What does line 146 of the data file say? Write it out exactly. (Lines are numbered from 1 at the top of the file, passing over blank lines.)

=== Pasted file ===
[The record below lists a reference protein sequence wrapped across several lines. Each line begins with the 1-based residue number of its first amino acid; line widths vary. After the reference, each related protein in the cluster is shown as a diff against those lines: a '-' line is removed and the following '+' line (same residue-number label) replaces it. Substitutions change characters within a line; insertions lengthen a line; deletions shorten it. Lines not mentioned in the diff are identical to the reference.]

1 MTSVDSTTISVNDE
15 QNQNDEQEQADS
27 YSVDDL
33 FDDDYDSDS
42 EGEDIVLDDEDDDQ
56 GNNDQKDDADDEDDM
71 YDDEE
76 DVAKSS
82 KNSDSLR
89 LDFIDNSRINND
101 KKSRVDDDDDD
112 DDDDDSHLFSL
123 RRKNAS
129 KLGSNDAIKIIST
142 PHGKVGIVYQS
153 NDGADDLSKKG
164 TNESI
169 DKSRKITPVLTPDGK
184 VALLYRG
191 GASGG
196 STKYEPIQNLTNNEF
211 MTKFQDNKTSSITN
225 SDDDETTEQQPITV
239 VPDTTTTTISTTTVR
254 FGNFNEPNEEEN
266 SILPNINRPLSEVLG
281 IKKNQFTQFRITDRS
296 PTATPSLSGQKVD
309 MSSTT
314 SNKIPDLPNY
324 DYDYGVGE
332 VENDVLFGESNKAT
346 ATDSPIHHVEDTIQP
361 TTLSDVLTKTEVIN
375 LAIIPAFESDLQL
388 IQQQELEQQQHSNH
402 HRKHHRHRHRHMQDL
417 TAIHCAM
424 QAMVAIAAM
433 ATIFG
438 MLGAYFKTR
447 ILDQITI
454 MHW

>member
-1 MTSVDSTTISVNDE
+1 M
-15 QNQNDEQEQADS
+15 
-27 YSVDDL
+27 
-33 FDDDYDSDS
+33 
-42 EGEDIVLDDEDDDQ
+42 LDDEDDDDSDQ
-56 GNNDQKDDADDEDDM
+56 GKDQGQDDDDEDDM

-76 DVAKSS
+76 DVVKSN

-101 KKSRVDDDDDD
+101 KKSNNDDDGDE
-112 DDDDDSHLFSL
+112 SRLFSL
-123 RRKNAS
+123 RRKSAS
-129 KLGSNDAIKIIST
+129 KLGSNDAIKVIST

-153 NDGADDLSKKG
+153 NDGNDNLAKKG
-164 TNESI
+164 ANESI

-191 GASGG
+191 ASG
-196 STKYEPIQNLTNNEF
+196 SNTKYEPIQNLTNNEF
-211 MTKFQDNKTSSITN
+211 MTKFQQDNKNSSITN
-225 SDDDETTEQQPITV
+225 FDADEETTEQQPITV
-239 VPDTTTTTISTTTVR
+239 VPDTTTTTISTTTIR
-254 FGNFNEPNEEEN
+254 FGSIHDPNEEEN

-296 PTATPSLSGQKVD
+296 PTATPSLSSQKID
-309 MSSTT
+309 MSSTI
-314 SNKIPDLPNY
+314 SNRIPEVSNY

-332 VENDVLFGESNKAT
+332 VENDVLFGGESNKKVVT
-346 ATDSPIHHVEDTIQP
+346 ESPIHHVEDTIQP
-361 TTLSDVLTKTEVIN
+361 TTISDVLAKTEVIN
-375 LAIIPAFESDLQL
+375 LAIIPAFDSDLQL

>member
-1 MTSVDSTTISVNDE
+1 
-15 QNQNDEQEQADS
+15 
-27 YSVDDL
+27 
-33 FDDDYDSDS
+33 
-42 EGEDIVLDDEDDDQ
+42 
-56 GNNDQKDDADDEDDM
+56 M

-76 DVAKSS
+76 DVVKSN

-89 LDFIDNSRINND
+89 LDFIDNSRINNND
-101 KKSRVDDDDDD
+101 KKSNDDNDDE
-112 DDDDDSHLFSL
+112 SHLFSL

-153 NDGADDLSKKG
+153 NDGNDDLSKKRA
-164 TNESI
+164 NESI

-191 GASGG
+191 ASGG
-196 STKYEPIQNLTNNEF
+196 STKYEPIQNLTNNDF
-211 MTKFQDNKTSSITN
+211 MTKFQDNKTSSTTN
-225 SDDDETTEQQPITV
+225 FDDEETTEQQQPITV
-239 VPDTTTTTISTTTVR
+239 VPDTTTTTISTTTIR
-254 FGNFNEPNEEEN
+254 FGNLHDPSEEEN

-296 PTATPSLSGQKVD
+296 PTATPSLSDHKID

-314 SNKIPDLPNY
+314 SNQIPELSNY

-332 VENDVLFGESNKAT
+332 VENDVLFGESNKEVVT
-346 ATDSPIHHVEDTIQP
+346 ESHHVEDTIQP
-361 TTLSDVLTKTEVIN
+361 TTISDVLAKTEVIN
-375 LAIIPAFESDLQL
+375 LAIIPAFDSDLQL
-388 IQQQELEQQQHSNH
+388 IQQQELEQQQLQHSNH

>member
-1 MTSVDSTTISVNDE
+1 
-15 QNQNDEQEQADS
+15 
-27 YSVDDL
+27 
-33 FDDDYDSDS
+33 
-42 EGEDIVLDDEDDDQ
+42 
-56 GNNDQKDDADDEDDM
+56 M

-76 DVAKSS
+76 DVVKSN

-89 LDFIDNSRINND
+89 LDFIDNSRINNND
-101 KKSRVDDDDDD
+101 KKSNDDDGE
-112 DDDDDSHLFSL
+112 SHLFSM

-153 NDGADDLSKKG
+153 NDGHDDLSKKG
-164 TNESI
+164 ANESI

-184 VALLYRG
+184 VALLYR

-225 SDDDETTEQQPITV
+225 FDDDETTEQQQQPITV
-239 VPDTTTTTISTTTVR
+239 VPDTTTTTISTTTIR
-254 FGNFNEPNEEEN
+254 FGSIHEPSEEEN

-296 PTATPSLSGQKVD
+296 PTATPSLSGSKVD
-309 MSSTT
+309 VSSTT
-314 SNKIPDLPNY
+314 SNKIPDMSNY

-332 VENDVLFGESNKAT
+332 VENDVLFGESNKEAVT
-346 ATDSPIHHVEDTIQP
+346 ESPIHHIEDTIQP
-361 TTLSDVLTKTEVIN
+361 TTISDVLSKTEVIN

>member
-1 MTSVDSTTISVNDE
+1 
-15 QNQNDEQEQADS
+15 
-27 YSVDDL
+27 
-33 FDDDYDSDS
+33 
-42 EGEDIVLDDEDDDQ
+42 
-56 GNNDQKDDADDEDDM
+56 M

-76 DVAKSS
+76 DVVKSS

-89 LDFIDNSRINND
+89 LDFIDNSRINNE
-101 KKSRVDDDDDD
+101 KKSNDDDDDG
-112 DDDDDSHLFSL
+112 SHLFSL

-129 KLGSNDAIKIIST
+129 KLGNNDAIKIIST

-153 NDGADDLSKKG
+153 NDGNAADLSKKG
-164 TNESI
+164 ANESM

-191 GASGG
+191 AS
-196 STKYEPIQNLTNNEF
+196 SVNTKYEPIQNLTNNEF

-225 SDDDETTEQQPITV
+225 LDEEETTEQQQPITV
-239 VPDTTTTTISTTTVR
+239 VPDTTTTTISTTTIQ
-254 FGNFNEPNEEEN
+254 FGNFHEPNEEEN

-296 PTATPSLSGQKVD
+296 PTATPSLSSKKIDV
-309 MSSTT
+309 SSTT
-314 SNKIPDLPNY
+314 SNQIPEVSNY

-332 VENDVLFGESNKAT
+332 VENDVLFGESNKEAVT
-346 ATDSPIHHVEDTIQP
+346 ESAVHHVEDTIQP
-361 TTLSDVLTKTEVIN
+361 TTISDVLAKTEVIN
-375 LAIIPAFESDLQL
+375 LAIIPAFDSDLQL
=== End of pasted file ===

+375 LAIIPAFDSDLQL